Ethnic, cultural, religious and linguistic factors among others combine in forming identities in the Near East, past and present. Against this backdrop, the actual meaning of expressions denoting ethnic and/or linguistic group affiliations like “Arab/Arabic”, “Aramean/Aramaic”, “(As)Syrian” and similar terms.
What is meant is conditioned not only by writers’ biographies, their geographical place of origin and/or writing, their ethnicity, their religious affiliation or the language used in writing but also by additional variables such as gender, the socio-cultural background, the (supposed) identity of audiences, the current state of political affairs, and similar issues. Moreover, identities are not static but dynamic. In addition to a synchronous level of dynamics, there is also a diachronic level fueled, e.g., by the contexts of history, larger religious, ethnic or national narratives, or migration.
The project “Dynamics of Language, Religion and Identity in Arabic, Aramaic and Hebrew Texts from the Early Islamicate Near East (8th–11thcenturies CE)” examines expressions that correlate with collective notions referring to membership in ethnic, linguistic, and/or religious groups. It focuses on linguistic mechanisms of constructing identities and otherness attested in selected texts from the formative period of Islam up to the 11th century CE. This era brings the period of late antiquity in the larger Eastern Mediterranean region to a close, resulting in thoroughly transformed and consolidated cultural, ethnic, linguistic and religious constellations due to the emergence of Islam.
Given the scope of time and space as well as the abundance of texts, the project seeks to exemplify the mechanisms and dynamics involved in constructing identities and otherness and follows a three-pronged approach: (1) It traces the development of the notion of “the Arabic language” (ʿarabī orʿarabiyya) as a national language paralleling the emergence of “the Arabs” as self-conscious ethnic and/or national identity in late Umayyad and early Abbasid times, (2) it examines the notions underlying the designation of terms as Syriac and/or Nabatean loanwords in early Islamic exegetical literature, and (3) it investigates the use and function of verba dicendi and Islamically flavoured expressions in Saadia Gaon’s Judeo-Arabic translation of the Pentateuch as a means for marking and defending Jewish identity.
The project focuses not only on basic forms of self-perception and the perception of others but also on situation-related factors and dynamics that may influence the sense of belonging/ascription to a respective group as attested in the adduced sources as well as the utilization of respective linguistic means. It seeks to identify and describe the different ethnic and linguistic variables found in the selected texts, but also the contributing historical, religious, and sociocultural factors.By apprehending and hierarchizing the different attested factors and dynamics involved in the formation of ethnic, linguistic and religious identities in Arabic, Aramaic and Hebrew texts, the project will offer a contribution to our understanding of interpersonal contacts among people of different ethnic, linguistic and religious belongings in the early Islamic Near East.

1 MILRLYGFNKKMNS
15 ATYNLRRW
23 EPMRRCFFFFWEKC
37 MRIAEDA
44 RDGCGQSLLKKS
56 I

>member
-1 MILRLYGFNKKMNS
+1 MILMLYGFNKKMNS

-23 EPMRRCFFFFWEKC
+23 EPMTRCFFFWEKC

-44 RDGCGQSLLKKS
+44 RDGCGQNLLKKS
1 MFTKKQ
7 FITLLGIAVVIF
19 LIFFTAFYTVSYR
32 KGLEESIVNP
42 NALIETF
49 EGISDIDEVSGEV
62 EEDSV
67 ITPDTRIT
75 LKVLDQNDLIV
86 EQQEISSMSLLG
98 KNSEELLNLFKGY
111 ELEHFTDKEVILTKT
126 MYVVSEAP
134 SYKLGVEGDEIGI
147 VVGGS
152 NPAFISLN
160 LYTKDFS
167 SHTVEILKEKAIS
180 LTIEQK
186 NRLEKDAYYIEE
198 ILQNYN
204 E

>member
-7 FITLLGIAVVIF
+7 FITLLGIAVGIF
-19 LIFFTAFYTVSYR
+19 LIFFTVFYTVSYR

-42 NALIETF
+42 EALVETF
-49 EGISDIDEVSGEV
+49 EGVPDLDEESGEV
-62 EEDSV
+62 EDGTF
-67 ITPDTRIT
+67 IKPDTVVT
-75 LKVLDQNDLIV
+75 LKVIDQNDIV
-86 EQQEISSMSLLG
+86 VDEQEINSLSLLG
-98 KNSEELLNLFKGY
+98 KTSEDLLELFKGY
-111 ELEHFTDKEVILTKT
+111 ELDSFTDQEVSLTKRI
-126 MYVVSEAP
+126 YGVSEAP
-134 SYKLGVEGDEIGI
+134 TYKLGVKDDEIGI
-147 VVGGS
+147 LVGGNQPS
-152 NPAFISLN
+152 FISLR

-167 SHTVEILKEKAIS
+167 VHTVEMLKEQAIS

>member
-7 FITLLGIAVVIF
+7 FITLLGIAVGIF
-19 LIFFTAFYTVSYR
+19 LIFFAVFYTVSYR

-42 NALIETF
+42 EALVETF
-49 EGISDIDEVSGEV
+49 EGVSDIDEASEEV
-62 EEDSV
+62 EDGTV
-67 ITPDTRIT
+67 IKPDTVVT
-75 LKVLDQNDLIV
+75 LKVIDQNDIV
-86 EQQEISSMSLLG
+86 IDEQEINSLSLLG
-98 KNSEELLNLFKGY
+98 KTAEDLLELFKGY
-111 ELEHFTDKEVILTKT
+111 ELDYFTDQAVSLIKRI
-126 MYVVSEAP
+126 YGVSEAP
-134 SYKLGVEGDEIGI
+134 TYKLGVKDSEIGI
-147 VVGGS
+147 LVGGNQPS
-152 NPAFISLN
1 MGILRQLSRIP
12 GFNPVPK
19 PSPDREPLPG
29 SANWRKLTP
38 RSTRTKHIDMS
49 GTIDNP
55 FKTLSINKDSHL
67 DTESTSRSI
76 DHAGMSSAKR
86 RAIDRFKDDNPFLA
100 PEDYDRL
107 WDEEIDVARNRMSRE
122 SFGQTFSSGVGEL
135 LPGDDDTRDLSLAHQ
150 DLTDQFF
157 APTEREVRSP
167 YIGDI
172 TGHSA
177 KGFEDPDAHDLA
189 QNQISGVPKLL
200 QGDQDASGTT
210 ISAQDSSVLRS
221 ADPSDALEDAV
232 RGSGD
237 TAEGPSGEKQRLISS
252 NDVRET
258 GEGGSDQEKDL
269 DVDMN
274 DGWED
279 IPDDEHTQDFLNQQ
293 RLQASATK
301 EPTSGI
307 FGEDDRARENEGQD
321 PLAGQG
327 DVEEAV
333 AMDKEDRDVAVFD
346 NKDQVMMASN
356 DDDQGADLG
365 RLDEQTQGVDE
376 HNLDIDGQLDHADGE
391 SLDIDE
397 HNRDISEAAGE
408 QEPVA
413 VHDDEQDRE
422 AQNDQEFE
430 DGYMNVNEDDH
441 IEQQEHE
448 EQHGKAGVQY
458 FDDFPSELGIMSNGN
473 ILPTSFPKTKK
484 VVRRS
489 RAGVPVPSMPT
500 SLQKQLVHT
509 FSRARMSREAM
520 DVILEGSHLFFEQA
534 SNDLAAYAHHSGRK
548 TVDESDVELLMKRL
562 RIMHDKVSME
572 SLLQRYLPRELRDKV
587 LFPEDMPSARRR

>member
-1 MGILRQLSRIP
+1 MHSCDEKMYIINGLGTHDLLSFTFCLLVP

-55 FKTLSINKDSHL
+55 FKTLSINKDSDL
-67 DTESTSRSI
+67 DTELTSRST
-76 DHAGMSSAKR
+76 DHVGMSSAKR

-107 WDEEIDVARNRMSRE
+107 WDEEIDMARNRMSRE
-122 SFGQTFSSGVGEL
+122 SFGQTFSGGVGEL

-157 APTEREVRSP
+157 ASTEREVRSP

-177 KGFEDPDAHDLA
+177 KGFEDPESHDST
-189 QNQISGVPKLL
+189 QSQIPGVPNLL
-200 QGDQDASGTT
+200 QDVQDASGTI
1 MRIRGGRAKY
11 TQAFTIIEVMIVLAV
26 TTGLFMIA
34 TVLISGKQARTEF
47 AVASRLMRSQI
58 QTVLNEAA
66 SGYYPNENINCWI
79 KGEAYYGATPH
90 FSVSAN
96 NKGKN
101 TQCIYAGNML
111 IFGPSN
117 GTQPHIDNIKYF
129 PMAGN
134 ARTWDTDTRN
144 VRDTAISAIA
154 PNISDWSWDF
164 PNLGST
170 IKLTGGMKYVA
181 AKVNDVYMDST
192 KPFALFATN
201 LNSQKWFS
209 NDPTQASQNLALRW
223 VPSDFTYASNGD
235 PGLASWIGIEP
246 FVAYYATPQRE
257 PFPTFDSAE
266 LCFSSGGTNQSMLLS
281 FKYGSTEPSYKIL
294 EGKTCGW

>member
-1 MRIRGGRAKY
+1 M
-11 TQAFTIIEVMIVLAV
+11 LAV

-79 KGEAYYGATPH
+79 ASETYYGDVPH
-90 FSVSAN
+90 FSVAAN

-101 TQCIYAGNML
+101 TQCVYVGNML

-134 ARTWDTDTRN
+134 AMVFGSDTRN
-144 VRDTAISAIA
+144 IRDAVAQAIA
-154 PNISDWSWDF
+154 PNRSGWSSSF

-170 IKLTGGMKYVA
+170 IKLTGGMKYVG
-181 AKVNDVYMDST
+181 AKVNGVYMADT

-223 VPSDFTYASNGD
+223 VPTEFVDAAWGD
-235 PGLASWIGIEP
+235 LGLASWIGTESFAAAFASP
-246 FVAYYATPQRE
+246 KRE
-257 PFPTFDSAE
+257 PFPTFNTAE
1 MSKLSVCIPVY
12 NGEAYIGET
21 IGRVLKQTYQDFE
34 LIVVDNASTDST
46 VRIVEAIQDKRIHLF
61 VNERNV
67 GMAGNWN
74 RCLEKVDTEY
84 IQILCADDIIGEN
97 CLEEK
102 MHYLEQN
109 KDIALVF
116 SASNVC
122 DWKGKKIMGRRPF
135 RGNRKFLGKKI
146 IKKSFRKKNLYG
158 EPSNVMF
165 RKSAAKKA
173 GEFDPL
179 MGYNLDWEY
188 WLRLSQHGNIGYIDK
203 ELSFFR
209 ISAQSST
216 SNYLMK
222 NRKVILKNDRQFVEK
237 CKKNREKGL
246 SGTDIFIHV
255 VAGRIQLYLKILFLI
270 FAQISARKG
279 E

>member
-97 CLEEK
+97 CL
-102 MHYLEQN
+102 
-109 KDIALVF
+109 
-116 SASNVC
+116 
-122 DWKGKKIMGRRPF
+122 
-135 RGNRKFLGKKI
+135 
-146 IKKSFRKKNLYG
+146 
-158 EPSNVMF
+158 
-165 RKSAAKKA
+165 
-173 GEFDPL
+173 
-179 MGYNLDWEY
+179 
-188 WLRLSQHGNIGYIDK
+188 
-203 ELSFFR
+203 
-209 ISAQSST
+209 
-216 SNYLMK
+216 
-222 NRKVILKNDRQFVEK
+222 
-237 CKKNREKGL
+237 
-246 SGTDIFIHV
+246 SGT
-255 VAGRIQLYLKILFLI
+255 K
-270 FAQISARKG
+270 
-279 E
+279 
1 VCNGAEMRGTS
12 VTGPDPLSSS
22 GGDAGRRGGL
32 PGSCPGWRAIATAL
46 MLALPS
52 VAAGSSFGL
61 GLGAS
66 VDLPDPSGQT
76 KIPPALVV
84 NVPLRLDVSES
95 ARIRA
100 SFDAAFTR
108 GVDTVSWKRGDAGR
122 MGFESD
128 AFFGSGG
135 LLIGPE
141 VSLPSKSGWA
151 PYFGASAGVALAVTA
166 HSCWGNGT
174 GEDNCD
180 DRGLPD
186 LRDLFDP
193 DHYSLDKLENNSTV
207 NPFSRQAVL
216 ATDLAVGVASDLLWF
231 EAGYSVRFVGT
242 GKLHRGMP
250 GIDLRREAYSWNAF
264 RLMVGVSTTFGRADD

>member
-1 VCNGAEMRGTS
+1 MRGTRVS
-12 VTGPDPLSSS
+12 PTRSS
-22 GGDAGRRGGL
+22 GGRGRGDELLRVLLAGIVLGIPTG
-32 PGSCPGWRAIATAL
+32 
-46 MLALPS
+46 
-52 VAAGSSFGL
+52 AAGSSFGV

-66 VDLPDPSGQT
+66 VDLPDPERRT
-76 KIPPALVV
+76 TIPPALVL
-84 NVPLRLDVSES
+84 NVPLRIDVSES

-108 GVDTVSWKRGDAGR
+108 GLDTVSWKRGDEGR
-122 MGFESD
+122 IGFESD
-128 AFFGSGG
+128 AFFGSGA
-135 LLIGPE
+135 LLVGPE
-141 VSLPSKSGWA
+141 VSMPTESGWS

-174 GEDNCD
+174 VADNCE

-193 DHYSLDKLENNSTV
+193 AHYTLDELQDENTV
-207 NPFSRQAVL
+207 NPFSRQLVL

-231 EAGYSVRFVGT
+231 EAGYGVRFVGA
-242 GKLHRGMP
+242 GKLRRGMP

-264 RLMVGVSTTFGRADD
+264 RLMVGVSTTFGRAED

Publikationen und Vorträge
- “Classical Arabic”. In: John Huehnergard and Na’ama Pat-El (Eds.), The Semitic Languages (2. Ausgabe). Routledge Language Family Series. New York: Routledge 2019, 367-402.
- “ʾAʿribū l-qurʾān! – Reading the rasm according to relevant ḥadīṯ materials”. Paper presented at the conference “Reading the Rasm II”, Berlin-Brandenburg Academy of Sciences, December 3-5 2019.
- “Divine Speech in Saadia Gaon’s Arabic Bible Translation – A Bridge Between Two Cultures?”. Paper presented at the symposium “Divine Logos and Transmission: Translating and Interpreting Foreign Revelations”, Frankfurt University, July 1-3 2019.
- Re-engaging Comparative Arabic and Semitic Studies (Abhandlungen für die Kunde des Morgenlandes, 115). Edited by Daniel Birnstiel and Na’ama Pat-El. Wiesbaden: Harrassowitz, 2018.
- “Neither Clear nor Clarifying – Yet Clearly Arabic”. In: Daniel Birnstiel and Na’ama Pat-El (Eds.), Re-engaging Comparative Semitic and Arabic Studies. Wiesbaden: Harrassowitz 2018, 45-104.
- “הֶחָכָם, but הַחָכְמָה: Some Notes on the Vocalisation of the Definite Article in Tiberian Hebrew”. In: Nadia Vidro et al. (Hrsg.), Studies in Semitic Linguistics and Manuscripts: A Liber Discipulorum in Honour of Professor Geoffrey Khan. Studia Semitica Upsaliensia. Uppsala: Acta Universitatis Upsaliensis 2018, 111-131.
- “The syllable structure of the Quranic Consonantal Text – some thoughts”. Paper presented at the conference “Reading the Rasm – Quranic Text, Reading Traditions and The ʿArabiyya”, Leiden University, December 7-8 2018.
- “Losst it is, my precious, lost, lost!”. Paper presented at the conference „Vergessen, verschwiegen, verdrängt: Nicht repräsentierte Stimmen, Konzepte und Texte des Islams“,Frankfurt University, May 7-9 2018.
- “Vowel lengthening and syllable structure in Qurʾanic reading traditions”. . Paper presented at the conference “Semitic vocalization and reading traditions”, Cambridge University, May 4 2018.
- “Information structure, topic and focus in Kurdistan Arabic – some remarks”. Paper presented at the conference “Contact linguistics in cross-border Kurdistan”, Frankfurt University, December 2-3 2017.
- “Problems and Challenges of Verb Stem Derivation in Qur’anic Arabic”. Paper presented at the 45th North Atlantic Conference for Afro-Asiatic Linguistics, Leiden University, June 9-11- 2017.